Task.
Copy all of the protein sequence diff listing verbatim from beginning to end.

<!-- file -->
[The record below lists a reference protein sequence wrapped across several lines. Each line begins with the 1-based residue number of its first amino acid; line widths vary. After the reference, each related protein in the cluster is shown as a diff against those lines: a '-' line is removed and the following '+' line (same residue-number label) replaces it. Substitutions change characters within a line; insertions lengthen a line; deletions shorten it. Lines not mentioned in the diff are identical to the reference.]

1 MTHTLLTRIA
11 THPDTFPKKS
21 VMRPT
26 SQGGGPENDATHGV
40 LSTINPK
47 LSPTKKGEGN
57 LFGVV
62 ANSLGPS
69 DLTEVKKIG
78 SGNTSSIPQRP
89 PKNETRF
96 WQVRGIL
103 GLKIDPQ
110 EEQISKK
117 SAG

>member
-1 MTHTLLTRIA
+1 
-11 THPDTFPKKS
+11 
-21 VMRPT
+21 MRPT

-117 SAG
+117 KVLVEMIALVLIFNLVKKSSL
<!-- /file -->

[The record below lists a reference protein sequence wrapped across several lines. Each line begins with the 1-based residue number of its first amino acid; line widths vary. After the reference, each related protein in the cluster is shown as a diff against those lines: a '-' line is removed and the following '+' line (same residue-number label) replaces it. Substitutions change characters within a line; insertions lengthen a line; deletions shorten it. Lines not mentioned in the diff are identical to the reference.]

1 MTHTLLTRIA
11 THPDTFPKKS
21 VMRPT
26 SQGGGPENDATHGV
40 LSTINPK
47 LSPTKKGEGN
57 LFGVV
62 ANSLGPS
69 DLTEVKKIG
78 SGNTSSIPQRP
89 PKNETRF
96 WQVRGIL
103 GLKIDPQ
110 EEQISKK
117 SAG

>member
-1 MTHTLLTRIA
+1 
-11 THPDTFPKKS
+11 
-21 VMRPT
+21 MRPT

-117 SAG
+117 KVLVEMIALVLIFNLVKKSSL